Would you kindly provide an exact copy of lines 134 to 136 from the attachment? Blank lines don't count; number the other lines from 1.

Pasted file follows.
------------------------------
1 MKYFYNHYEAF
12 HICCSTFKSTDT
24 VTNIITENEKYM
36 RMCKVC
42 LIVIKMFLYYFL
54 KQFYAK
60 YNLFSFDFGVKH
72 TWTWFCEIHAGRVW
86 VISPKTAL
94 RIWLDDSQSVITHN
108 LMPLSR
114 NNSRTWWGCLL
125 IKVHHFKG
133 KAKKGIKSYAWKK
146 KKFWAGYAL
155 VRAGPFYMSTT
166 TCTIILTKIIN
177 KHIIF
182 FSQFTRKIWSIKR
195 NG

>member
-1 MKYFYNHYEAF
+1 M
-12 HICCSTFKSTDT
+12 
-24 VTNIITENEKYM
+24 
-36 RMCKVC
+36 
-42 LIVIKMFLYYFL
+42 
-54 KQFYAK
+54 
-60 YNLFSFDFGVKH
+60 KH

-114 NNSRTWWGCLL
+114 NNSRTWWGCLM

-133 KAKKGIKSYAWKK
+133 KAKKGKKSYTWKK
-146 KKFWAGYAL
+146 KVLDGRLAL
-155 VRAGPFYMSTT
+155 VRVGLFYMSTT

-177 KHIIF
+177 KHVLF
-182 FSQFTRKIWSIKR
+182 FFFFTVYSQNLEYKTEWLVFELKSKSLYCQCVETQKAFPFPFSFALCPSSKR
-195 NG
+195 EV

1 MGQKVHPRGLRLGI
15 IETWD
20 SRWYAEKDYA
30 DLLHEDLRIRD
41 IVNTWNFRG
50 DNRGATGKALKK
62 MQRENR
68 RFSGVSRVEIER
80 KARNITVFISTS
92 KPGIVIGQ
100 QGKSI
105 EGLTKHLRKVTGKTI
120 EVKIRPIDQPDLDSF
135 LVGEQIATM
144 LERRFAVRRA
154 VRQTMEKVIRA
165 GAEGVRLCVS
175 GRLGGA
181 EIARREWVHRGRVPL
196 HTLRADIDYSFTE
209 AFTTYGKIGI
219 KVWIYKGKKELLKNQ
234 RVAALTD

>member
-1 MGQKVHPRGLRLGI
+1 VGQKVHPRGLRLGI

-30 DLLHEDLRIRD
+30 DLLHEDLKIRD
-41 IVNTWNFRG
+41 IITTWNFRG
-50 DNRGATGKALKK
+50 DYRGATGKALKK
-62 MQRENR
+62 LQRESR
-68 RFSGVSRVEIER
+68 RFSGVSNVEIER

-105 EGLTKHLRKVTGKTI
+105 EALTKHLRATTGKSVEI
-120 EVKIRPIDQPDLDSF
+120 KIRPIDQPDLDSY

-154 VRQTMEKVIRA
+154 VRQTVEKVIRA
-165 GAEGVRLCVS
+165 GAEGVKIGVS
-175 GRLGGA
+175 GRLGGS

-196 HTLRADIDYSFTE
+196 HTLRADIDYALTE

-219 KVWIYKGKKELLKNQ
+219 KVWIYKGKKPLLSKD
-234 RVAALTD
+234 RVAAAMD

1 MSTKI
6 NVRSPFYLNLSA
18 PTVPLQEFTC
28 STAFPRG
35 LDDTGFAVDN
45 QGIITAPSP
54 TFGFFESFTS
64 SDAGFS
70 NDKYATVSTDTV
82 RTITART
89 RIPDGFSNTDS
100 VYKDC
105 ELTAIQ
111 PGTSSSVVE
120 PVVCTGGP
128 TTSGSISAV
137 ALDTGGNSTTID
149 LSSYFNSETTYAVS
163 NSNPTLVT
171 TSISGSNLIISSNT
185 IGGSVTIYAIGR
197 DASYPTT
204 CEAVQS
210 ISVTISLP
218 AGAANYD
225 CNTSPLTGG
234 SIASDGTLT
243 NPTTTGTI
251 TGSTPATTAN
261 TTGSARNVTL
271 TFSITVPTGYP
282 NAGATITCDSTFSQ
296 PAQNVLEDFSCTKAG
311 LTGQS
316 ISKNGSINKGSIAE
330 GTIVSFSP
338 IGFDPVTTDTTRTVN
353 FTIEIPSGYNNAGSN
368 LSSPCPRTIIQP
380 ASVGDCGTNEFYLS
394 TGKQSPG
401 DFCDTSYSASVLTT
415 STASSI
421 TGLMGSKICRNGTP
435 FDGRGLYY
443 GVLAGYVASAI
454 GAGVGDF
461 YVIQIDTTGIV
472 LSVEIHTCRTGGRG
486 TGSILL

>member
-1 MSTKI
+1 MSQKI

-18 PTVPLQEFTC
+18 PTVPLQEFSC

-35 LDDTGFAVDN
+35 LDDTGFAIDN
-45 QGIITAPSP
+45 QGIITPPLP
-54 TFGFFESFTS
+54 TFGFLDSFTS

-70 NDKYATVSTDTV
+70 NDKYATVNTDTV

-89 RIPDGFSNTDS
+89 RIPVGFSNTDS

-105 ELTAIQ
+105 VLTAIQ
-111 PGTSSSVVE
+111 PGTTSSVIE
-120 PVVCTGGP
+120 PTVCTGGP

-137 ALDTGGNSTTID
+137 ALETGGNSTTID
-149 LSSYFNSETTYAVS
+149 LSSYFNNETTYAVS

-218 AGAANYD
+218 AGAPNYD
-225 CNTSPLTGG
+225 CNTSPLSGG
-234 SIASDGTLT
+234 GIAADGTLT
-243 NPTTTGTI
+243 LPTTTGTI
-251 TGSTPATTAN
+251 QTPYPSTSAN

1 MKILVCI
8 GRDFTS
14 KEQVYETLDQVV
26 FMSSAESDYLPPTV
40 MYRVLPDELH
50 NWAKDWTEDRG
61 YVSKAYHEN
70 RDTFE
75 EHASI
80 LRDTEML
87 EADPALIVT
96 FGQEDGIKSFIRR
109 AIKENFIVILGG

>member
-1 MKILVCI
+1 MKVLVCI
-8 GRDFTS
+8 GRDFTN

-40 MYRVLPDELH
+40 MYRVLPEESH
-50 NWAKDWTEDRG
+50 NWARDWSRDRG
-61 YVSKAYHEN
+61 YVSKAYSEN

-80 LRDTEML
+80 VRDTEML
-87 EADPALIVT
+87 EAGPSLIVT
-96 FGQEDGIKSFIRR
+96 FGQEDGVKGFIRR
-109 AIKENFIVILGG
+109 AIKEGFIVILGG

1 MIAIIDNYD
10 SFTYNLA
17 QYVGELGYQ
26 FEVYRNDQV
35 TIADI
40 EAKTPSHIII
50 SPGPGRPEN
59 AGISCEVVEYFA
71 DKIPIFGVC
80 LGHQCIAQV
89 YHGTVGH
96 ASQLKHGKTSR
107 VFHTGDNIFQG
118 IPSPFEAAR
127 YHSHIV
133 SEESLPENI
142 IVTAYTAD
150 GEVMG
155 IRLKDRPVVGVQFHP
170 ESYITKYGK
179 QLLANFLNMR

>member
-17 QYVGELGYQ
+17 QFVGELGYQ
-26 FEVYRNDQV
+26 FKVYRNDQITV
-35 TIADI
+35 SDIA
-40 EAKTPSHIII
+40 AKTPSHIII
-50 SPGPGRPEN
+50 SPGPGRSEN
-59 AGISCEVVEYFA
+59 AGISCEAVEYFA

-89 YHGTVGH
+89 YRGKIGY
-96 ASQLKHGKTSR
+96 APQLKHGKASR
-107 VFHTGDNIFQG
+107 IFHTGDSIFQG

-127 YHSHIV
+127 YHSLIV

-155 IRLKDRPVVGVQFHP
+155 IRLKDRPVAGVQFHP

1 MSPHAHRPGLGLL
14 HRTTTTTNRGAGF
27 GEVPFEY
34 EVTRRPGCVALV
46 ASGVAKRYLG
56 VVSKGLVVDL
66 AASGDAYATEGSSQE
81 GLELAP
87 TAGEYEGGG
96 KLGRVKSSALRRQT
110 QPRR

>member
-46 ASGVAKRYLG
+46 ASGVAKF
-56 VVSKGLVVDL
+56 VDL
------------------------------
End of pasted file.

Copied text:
296 PAQNVLEDFSCTKAG
311 LTGQS
316 ISKNGSINKGSIAE